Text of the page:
Some of the AGCO’s efforts since it assumed regulatory control of racing six years ago include: 24-hour ban on all race day medications; extreme weather standards for racetracks and no penalties for weather scratches to reduce horse health and transportation risks; annual racetrack facility and track surface inspections.

The addition of computerized tomography scans in post-mortem examinations in 2015 “has been really helpful in changing the thinking of how we approach some of the catastrophic musculoskeletal injuries in horses.”

All racehorses are observed by official veterinarians before, during and after competition. Horses displaying symptoms of illness, lameness or injury cannot race for a minimum of seven days and may require a veterinary exam before racing again. Racetracks must notify AGCO if any horse experiences distress during morning exercise with a non-race day follow-up examination by an official veterinarian.

As well, there has been an increase in the number of safety reports to identify horses at an increased risk of injury and mortality. For example, official veterinarians now conduct examinations after training “when signs [of a problem] may be more accentuated, rather than on race days before the horse has exercised,” says Chambers. “Identification of mild injuries in horses before they suffer a catastrophic injury is the ultimate goal.”

Chambers also says the addition of computed tomography (CT) scans in post-mortem examinations in 2015 “has been really helpful in changing the thinking of how we approach some of the catastrophic musculoskeletal injuries in horses.” He says it’s removed the idea that these horses have inherently weak bones, instead, in many cases, they have pre-existing lesions, sometimes stress fractures.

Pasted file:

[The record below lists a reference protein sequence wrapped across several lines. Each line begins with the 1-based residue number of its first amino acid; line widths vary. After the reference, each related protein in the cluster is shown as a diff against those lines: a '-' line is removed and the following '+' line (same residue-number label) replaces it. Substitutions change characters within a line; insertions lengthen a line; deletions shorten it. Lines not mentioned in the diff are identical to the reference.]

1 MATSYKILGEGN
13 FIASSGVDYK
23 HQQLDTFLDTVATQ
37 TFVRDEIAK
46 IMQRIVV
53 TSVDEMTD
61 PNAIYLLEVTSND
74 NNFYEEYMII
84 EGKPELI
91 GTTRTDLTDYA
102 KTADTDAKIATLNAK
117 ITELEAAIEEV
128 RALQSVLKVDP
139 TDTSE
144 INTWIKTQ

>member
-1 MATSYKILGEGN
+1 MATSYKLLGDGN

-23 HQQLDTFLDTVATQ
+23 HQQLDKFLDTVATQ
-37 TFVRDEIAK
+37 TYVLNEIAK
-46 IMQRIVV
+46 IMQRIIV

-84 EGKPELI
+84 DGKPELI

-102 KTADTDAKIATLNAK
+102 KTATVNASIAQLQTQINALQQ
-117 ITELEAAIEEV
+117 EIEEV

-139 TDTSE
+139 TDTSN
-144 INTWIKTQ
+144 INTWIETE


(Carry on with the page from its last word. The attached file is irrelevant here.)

“The AGCO – and before that the ORC – has encouraged veterinarians to broaden their understanding of the cause of injuries. With respect, we wish to challenge a traditional narrative that the cause of many of these fatalities was a ‘bad step,’” asserts Chambers.

“AGCO Veterinary Services provides training to all official Veterinarians and continues to meet with them monthly to continuously improve the regulatory oversight of horses on race day,” he adds, citing several experts who have come to Ontario over the years to speak to veterinarians on topics such as the identification and pathogenesis of stress fractures and other injuries, the use of an magnetic resonance imaging in a pre-race context, epidemiology of thoroughbred racehorse risk factors for death and advancements for joint therapies.

In Physick-Sheard’s study, after musculoskeletal injuries, the second-highest number of fatalities was horses that died suddenly. The AGCO, recognizing this as a major concern, in 2017, implemented a Sudden Death Protocol for horses that die within an hour of exercise.

“That has been an important aspect of trying to elucidate the causes of sudden death associated with exercise in racehorses,” says Chambers, explaining there are racehorses with exercise-induced pulmonary hemorrhage or problems with their aorta. “And then there’s a proportion of horses that don’t show too much in terms of significant finding on post-mortem and the Sudden Death Protocol really tries to look at the microscopic level at what’s going on at the heart, in part, but also other areas.”

Chambers also notes the AGCO is proactively starting to return findings of post-fatality inspections to all the involved parties – trainer, jockey, veterinarians, etc.

“Because basically a fatality is a failure,” he says. “And we’re trying to learn from that. So, we can have more of a frank discussion about what came to pass. I think we’re closing the loop by providing the people who are intimately involved with decisions of the horse’s final days, final months of care to give them as much feedback as we can.”

He concluded with, “All horse racing participants – the regulator, owners, trainers, and racetracks – should play an active part in the industry’s efforts to reduce the number of these incidents. Trainers can play a particularly important part, as they are the ones with intimate knowledge of the horses under their care.”